Actually, the Porsche Workshop Manual (WSM) does do this at least for the 944 cam belt, but doesn't really describe what is happening. They say move the crank clockwise to TDC and then 1-1/2 tooth back. That backward motion is what moves the slack and it is critical. Without this step the acceptable ranges would be very small and inconsistent. But, reliably getting all of the slack to one span is the source for most errors. We wanted the user to see and understand the importance of this. Since our tool can provide a moment-by-moment reading, we can see and control this variable and thereby achieve more consistent readings
On the 944 balance belt, the WSM does not mention moving the slack but we do in our instructions. We ask the user to grasp and pull on the upper span of the belt. We added this during development because this helped with getting consistent readings.
I used the tool but it didn't seem to work at all during the move-the-slack part of the procedure (944 cam belt). I would rotate the crank but the reading stayed the same. What's wrong?
Its likely that the tension tool is positioned in a place where the tool is making contact with the nut on the separator bar stud. Other possibilities are that you rotated the crankshaft clockwise (instead of counter-clockwise) or that the belt is preset too-tight. We added details to the instructions to help identify preset problems (looking for the arch in the cam belt).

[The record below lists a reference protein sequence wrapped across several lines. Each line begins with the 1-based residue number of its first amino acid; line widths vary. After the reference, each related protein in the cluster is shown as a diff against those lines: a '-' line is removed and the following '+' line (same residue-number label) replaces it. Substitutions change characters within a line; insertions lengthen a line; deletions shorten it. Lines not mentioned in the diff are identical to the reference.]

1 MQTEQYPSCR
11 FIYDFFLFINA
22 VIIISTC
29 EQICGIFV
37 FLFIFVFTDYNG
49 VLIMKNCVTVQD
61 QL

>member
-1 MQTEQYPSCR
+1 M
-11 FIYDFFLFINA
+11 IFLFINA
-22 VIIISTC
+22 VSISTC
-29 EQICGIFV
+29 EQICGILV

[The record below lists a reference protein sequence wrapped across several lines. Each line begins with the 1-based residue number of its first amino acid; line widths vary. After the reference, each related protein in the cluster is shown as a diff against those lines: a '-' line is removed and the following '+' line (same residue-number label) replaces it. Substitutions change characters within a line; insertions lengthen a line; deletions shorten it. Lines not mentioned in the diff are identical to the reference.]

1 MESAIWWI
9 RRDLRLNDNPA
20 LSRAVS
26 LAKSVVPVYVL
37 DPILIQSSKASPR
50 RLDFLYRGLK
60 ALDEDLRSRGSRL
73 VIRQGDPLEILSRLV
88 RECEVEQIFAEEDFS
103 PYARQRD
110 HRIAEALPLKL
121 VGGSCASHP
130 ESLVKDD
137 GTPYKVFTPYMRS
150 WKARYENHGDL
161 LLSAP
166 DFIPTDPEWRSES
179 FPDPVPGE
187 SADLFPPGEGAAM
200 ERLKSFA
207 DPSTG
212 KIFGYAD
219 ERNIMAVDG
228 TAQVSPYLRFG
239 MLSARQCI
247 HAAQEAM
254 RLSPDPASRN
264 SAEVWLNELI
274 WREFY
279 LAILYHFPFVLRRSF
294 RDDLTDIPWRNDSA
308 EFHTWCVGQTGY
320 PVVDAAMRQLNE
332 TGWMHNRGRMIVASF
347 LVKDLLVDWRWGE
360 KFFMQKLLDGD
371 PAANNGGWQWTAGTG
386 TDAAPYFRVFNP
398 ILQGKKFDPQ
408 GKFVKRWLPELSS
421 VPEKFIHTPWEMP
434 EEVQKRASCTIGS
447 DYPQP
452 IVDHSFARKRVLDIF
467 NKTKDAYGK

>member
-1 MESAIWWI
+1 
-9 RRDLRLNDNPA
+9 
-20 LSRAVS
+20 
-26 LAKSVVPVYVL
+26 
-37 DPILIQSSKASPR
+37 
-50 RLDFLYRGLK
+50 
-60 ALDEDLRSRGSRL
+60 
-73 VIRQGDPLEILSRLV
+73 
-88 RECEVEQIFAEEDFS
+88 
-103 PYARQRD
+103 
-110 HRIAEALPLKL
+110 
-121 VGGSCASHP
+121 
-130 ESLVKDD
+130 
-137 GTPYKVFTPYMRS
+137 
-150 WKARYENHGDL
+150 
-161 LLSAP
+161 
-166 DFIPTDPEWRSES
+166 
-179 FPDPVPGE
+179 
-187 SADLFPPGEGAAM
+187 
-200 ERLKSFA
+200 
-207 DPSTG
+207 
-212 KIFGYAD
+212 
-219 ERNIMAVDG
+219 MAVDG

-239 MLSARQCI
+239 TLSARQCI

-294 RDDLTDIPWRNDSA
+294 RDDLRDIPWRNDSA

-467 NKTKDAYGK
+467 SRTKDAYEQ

The instructions and video clip mention the separator bar stud as a help for finding the attach point for the 920X to the 944 cam belt; but my car does not have the separator bar. How do I know the exact location along the span to place the 920X?
The pictures shown on this webpage and the instructions can give you a general idea of where the tension tool will work best. Beyond that, you should be looking for a place where contact with with surrounding engine parts does not occur. For the early 944 cars with no separator bar, the placement location along the upper span is not as specific. You should still be watchful though for other potential contact points, such as the the plastic belt cover seen in the image below. Try to avoid or keep this contact to a minimum.
Can the 920Xv6 be used for tensioning the ribbed AC compressor belt and or the power steering belt?
Yes - Ribbed Belt: see the image below for how to use it (this info is not included in the printed instructions). No - Power Steering Belt: that V-belt varies in thickness from one manufacturer to the next and the belt thickness affects the deflection measurement.